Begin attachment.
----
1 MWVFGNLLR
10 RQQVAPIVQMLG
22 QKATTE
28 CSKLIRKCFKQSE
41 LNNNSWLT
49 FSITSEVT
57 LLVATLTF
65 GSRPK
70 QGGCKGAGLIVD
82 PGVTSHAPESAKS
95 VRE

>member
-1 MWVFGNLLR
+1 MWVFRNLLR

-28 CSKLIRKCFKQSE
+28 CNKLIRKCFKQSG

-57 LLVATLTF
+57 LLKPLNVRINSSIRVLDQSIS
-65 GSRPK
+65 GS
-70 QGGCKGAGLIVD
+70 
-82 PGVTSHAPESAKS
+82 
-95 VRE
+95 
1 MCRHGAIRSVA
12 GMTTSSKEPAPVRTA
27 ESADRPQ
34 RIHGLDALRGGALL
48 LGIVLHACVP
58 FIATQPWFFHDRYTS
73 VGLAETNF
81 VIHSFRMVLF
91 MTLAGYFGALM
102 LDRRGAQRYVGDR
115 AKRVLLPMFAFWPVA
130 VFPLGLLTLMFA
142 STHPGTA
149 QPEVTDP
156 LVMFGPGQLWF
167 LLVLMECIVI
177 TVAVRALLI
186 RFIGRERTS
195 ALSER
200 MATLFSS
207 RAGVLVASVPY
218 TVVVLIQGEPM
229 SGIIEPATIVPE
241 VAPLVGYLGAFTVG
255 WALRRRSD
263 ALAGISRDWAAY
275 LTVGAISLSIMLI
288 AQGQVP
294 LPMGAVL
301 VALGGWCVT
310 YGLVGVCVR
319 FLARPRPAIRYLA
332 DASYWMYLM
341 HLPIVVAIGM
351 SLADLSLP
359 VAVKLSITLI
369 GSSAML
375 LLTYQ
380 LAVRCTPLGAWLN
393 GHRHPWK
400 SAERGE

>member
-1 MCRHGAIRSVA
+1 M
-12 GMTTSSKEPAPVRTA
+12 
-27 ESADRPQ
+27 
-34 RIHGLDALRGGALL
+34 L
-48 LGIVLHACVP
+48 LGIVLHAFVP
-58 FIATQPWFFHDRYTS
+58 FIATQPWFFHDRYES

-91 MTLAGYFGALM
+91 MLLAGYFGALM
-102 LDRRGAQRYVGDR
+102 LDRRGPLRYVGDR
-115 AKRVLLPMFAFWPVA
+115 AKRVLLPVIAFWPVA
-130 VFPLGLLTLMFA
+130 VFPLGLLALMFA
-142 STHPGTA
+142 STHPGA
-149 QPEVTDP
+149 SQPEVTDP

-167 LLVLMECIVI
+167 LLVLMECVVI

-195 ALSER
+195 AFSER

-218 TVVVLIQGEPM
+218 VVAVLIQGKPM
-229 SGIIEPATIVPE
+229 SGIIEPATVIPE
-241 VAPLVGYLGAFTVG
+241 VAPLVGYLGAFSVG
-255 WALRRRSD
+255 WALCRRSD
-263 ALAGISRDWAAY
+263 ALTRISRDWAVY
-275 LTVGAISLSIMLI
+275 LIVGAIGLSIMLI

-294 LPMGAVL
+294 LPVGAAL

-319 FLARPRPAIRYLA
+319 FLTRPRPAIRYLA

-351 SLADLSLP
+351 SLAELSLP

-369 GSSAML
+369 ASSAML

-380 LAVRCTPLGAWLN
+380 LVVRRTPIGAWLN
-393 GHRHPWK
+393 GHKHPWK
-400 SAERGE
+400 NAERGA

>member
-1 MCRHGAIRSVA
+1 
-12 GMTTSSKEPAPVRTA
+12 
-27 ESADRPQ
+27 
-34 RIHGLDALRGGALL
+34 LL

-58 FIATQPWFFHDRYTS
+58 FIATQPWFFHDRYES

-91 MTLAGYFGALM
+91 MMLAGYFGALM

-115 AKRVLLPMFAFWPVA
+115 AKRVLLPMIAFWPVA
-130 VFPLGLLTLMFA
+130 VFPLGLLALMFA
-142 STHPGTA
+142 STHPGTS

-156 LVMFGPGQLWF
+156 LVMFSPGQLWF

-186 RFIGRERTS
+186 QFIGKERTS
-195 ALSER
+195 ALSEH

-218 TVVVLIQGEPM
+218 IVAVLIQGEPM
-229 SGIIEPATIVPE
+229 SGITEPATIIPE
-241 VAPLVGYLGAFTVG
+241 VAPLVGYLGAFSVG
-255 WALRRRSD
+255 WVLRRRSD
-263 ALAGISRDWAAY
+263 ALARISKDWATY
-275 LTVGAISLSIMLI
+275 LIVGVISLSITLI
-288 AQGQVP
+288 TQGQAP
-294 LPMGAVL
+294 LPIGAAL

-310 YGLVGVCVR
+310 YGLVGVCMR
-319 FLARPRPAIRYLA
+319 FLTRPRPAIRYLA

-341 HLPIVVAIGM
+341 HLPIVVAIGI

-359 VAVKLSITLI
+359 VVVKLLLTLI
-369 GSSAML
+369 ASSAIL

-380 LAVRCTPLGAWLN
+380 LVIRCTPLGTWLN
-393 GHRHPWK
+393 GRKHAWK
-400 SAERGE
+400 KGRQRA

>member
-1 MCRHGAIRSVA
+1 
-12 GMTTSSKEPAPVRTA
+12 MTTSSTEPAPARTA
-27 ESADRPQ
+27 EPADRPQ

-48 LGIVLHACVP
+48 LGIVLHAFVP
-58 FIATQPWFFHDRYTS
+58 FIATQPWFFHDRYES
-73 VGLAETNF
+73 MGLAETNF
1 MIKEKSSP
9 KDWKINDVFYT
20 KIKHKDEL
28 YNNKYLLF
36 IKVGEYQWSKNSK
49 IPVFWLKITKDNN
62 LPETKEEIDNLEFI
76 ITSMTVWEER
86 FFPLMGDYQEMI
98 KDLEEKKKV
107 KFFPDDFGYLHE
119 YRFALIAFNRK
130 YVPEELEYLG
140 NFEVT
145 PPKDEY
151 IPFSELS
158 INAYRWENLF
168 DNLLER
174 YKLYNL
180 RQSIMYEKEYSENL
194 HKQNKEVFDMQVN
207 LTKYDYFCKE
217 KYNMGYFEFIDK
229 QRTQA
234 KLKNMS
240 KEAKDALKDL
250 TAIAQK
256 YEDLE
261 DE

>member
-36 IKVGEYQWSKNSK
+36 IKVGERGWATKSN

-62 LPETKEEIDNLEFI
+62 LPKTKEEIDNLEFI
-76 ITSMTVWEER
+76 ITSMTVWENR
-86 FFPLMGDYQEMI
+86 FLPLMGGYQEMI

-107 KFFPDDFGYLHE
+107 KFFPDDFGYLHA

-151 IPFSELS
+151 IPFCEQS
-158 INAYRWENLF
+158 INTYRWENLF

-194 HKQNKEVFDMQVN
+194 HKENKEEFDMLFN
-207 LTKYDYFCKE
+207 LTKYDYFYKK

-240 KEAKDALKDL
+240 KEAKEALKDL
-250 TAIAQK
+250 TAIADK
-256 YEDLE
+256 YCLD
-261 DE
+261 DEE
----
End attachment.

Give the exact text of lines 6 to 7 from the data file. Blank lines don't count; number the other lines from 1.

49 FSITSEVT
57 LLVATLTF